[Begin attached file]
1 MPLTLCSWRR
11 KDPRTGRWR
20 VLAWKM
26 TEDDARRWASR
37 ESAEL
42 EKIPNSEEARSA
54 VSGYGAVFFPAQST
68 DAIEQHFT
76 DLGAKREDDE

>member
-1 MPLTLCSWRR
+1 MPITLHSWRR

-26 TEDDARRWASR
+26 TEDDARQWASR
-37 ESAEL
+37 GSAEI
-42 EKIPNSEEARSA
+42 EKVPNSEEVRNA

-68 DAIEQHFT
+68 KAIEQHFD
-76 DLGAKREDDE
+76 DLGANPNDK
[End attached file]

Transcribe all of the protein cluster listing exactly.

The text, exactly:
1 MPLTLCSWRR
11 KDPRTGRWR
20 VLAWKM
26 TEDDARRWASR
37 ESAEL
42 EKIPNSEEARSA
54 VSGYGAVFFPAQST
68 DAIEQHFT
76 DLGAKREDDE

>member
-1 MPLTLCSWRR
+1 MPITLHSWRR

-26 TEDDARRWASR
+26 TEDDARQWASR
-37 ESAEL
+37 GSAEI
-42 EKIPNSEEARSA
+42 EKVPNSEEVRNA

-68 DAIEQHFT
+68 KAIEQHFD
-76 DLGAKREDDE
+76 DLGANPNDK